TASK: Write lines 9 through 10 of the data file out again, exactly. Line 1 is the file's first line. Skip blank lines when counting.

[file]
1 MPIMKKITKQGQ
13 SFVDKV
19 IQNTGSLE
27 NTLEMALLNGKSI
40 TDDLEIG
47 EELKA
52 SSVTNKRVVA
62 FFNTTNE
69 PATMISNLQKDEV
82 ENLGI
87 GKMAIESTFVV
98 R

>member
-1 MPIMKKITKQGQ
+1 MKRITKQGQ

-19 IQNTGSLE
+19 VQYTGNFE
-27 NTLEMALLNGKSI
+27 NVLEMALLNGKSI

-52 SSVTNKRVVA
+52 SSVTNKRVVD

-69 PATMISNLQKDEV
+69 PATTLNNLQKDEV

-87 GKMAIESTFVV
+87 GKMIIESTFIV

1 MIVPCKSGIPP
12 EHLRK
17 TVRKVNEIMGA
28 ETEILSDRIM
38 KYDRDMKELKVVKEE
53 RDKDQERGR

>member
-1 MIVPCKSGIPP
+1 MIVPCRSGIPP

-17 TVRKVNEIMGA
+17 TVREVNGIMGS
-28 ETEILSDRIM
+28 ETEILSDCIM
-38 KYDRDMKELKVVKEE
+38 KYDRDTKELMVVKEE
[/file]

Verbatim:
69 PATMISNLQKDEV
82 ENLGI